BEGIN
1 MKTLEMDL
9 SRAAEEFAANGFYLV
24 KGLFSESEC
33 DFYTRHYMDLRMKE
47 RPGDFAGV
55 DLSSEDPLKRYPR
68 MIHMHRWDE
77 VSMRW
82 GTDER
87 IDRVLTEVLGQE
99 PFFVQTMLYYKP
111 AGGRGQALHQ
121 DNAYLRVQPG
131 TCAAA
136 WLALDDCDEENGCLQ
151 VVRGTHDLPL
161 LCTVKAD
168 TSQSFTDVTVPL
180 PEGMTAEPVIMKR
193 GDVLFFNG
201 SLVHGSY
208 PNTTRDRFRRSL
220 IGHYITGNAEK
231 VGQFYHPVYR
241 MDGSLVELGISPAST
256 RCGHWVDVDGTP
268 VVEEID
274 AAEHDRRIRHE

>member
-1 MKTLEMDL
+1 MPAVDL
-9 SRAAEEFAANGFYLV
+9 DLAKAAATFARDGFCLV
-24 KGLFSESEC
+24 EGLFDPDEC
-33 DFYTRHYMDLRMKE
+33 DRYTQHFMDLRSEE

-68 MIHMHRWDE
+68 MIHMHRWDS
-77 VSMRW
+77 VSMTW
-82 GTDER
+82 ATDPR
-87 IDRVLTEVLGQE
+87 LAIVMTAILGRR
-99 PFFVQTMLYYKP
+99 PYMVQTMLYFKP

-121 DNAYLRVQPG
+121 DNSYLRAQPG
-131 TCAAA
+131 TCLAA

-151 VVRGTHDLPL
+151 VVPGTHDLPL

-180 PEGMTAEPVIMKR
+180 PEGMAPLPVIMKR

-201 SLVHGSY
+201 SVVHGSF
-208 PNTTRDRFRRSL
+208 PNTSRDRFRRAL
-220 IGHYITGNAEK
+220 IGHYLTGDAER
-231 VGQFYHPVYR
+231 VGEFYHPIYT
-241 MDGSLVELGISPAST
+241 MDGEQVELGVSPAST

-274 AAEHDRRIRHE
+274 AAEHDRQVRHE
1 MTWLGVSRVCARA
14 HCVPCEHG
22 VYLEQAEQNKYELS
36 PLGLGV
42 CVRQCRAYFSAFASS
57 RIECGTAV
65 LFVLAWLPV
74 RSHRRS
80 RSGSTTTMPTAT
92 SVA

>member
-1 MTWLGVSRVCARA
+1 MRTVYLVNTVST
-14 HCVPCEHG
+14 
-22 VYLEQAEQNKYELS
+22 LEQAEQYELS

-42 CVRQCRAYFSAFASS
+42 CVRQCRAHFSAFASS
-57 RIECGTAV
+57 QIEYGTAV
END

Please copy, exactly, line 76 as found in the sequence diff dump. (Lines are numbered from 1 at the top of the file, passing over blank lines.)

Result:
80 RSGSTTTMPTAT